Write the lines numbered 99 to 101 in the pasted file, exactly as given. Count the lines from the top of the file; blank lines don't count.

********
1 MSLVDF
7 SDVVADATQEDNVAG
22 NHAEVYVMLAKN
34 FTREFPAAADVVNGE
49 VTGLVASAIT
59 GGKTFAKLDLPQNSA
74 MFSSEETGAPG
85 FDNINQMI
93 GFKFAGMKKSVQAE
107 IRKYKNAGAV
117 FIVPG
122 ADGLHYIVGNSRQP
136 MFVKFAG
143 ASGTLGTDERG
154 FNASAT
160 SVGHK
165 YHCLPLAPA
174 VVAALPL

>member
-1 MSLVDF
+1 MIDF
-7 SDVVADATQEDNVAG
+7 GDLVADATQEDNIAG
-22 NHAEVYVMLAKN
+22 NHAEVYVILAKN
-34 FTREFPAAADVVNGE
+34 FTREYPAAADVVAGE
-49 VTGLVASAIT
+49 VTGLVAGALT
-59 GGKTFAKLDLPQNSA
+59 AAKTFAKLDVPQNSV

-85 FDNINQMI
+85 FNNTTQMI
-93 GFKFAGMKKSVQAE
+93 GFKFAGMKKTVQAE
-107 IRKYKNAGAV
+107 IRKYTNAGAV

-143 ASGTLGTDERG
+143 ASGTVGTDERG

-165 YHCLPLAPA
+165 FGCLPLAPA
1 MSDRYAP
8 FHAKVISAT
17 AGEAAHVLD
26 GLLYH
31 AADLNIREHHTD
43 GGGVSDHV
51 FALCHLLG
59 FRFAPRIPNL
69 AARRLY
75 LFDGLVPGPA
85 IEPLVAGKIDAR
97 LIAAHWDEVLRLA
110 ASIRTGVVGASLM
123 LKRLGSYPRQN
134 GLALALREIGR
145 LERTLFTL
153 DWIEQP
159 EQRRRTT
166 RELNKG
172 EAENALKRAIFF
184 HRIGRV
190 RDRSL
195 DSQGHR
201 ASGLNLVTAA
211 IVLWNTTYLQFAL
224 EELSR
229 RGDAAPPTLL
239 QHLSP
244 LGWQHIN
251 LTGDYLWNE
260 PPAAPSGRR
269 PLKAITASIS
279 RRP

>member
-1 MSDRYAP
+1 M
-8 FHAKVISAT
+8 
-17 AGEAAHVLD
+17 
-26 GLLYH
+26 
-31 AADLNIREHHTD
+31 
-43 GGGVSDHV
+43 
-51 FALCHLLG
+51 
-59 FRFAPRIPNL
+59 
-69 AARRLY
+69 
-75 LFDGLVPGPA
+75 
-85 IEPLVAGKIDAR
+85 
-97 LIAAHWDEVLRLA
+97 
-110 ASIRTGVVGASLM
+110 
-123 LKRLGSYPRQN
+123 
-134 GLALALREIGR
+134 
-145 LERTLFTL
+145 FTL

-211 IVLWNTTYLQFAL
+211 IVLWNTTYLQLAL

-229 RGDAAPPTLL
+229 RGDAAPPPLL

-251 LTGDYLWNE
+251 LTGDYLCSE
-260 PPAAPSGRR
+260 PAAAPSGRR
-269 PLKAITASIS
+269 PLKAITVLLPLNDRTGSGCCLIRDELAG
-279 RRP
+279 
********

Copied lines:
+97 
-110 ASIRTGVVGASLM
+110 